The atmosphere contains several layers. These layers are differentiated by the composition and temperatures of these layers. One such layer, the stratosphere, warms as height above the Earth’s surface increases. The stratosphere is a layer of the atmosphere that extends some 10 – 15 km above the Earth’s surface. How does it warm? The Earth is protected from harmful ultraviolet rays by a layer of ozone molecules that are located in a region of the atmosphere called the stratosphere. This absorption of UV light is what effectively warms this layer of the atmosphere.
The changes in climate due to changes in ozone start with atmospheric temperatures. As concentrations of ozone increase, the temperatures also must increase. This increase in temperature is because of ozone’s ability to retain heat by processes of absorption. As the sun produces large amounts of ultraviolet light, some of this light passes through the entire atmosphere while some of this ultraviolet light becomes absorbed. Another reason that the stratosphere warms is because this ozone also absorbs infrared radiation that is emitted from the troposphere (the layer below the stratosphere). As concentrations of ozone decrease, so do stratospheric temperatures. Recent studies have concluded that over the past several decades, the stratosphere has cooled nearly 1° to 6° C. Some believe that a link between lower stratospheric temperatures and rising greenhouse gases could exist. A possible positive feedback loop is concerning some scientists. This feedback loop suggests that, as more ozone is lost in the stratosphere, the colder the atmosphere would get due to the loss of ozone. The colder the atmosphere gets the more ozone depletion that will occur.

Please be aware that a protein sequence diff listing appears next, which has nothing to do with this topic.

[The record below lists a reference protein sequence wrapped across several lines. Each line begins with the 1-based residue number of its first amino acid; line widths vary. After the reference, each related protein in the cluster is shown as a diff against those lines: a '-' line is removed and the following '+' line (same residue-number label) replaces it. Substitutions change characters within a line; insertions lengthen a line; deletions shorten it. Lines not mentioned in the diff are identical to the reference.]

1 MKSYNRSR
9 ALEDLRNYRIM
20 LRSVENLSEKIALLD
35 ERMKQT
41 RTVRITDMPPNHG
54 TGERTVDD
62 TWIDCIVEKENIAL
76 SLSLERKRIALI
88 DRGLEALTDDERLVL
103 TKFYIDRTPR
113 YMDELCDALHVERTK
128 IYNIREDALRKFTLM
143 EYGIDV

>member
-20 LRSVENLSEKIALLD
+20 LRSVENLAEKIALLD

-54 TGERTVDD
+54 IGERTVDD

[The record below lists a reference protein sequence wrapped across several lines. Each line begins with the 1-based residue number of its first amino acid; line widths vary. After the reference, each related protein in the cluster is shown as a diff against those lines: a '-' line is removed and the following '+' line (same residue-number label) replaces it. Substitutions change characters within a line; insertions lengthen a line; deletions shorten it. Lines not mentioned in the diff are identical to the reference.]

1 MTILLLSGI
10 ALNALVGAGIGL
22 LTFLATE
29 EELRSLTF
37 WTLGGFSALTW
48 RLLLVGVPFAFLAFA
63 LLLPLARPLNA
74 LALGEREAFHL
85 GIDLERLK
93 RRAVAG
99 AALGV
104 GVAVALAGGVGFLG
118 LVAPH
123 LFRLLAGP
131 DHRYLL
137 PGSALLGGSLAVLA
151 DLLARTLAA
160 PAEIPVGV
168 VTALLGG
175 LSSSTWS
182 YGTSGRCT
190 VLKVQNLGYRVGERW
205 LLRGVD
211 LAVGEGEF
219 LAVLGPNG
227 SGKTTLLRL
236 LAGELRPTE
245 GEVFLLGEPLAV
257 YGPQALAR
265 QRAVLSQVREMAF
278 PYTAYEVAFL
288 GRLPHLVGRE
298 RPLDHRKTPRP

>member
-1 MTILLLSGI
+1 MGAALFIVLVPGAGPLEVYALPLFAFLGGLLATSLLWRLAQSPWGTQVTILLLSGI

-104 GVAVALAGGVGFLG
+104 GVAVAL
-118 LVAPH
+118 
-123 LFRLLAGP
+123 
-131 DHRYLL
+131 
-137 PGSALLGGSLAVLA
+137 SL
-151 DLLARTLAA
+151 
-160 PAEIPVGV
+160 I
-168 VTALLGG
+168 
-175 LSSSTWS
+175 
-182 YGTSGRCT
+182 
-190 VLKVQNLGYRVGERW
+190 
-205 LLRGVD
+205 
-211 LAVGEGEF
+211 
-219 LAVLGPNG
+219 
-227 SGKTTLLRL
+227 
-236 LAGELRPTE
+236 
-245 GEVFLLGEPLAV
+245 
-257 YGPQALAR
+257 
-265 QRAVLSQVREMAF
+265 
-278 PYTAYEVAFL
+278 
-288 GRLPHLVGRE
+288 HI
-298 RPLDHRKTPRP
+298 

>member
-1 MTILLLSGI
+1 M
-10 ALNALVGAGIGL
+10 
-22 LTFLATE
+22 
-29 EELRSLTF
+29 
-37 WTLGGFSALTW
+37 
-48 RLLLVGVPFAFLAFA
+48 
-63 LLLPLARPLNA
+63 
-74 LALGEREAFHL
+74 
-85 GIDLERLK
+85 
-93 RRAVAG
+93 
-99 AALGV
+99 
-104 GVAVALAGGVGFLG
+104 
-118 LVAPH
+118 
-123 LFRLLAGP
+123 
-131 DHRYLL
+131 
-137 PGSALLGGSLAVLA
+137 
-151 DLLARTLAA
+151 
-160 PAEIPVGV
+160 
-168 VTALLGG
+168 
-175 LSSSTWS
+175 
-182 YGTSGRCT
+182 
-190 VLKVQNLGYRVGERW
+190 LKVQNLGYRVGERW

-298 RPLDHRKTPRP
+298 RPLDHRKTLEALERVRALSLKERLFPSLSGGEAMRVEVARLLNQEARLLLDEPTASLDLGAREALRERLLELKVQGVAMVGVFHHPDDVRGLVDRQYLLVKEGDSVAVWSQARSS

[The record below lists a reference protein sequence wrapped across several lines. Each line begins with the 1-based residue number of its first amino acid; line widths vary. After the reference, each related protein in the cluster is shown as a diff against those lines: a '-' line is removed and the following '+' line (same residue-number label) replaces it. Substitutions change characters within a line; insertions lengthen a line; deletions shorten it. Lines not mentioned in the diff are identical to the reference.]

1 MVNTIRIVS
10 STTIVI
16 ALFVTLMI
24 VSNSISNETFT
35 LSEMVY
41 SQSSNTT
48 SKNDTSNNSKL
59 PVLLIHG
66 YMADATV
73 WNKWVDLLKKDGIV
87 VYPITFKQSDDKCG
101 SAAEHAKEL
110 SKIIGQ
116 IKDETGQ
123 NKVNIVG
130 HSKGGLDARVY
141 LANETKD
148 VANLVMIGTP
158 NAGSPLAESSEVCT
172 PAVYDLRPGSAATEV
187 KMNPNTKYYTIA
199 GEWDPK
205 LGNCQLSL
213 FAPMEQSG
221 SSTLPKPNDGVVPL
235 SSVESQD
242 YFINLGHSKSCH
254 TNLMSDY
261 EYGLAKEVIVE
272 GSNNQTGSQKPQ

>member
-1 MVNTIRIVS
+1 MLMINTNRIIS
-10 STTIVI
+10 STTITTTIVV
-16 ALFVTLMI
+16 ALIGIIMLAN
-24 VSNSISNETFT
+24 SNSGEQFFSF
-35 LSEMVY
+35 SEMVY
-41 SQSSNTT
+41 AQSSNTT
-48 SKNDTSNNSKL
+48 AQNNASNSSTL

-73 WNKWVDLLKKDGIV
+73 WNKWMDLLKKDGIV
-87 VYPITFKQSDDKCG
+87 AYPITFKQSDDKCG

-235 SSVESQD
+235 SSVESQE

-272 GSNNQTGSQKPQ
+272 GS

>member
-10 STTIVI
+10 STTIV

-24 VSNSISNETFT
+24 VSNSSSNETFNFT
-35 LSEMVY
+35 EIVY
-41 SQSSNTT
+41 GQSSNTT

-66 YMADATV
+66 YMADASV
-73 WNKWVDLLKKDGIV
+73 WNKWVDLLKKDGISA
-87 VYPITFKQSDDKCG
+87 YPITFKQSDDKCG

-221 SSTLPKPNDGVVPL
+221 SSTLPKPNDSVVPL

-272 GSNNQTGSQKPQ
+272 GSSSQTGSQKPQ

Ozone and climate interactions are also known at the surface of the Earth. Ozone forms through the interaction of sunlight and photochemistry or how sunlight interacts with certain chemicals. Generally two groups of compounds are known for ozone creation; nitrogen oxides and VOCs or volatile organic compounds. As temperatures increase, chemical processes and interactions tend to increase. As one can expect, because we tend to see an increase in global temperature trends, we can also expect to see more days when ozone would impact human activities. However, there is still some speculation, as some chemical reactions are not modified by warming temperatures. Some scientists also speculate that ozone pollution in the troposphere is caused by a higher probability that higher temperatures will lead to a greater demand for air conditioning. Since most of today’s electricity is generated through power plants, the greater emissions of would likely cause more ozone pollution.
The complex interactions between Earth’s Ozone layer and global warming are a growing concern and an active area of research. While the science has matured greatly over the last several decades, there are many questions that still lack answers, but rest assured there are a number of scientists that are making strides, and finding solutions to complex problems.
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© 2018 Meteorologist Allan Diegan